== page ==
Those with a weak development team or limited development resources may decide it’s best to let the partner do the work for them. Publishers with a history of slow or buggy partners may not trust outside technology.
“We didn’t want to rely on a third party to manage something that central to our revenue stream,” said Ahmed Karim, who heads ad ops for Curiosity Media’s Spanish dictionary.
He picked Prebid over Technorati and Index Exchange when evaluating a partner a few months ago because of the control it gave him.
For many publishers, getting access to engineers isn’t practical. But Layser said publishers without a long-term plan of bringing coders closer to ad ops are missing out.
“The only way for publishers to realize their whole potential is to take control from a technological perspective, and siphon off the development resources to truly understand their stack,” Layser said. “Publishers have been saying for too long, ‘I don’t have the dev resources for that.’”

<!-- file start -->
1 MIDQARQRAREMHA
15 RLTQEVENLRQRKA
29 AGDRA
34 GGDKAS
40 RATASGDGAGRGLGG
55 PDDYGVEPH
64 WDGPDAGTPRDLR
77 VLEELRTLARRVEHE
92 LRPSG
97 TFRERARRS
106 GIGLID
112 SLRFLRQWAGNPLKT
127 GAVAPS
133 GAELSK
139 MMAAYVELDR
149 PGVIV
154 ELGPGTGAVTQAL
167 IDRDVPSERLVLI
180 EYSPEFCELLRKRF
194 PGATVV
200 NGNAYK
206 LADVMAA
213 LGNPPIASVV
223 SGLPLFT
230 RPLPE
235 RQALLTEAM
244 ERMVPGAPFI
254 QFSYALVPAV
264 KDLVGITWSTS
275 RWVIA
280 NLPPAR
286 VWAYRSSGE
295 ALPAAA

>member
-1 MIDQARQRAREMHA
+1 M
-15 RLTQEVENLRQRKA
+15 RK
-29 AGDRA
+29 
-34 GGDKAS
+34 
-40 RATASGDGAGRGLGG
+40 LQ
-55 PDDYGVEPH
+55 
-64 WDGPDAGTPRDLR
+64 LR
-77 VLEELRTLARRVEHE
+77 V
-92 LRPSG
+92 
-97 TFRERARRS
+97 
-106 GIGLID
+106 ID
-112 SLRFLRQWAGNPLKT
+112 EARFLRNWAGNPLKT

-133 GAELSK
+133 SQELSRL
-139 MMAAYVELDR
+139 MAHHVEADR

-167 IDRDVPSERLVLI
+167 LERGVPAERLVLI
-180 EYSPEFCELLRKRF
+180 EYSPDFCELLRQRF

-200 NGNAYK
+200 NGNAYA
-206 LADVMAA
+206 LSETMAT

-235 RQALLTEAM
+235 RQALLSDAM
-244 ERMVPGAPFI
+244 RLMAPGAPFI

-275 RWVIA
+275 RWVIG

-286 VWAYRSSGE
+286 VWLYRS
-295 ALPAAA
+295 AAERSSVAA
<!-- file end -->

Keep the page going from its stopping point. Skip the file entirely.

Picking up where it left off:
The world of direct sales and DFP requires ad ops teams possess technical knowledge, but not coding skills. The world of programmatic requires knowing code for publishers to be on a level playing field with programmatic partners.
It also requires a different kind of ad server. The rise of header-bidding wrappers is yet another sign that ad servers don’t work to bring in programmatic demand.
“The waterfall ad server is increasingly an aging solution,” Rubicon’s Richter said. “We all know this in ad tech.”
Header-bidding wrappers could be a hack for an aging ad server or they could offer a glimpse of what a new ad server would look like – one that moves toward a unified auction. Programmatic is killing the ad server and the waterfall, and header-bidding wrappers are just the latest nail in the coffin.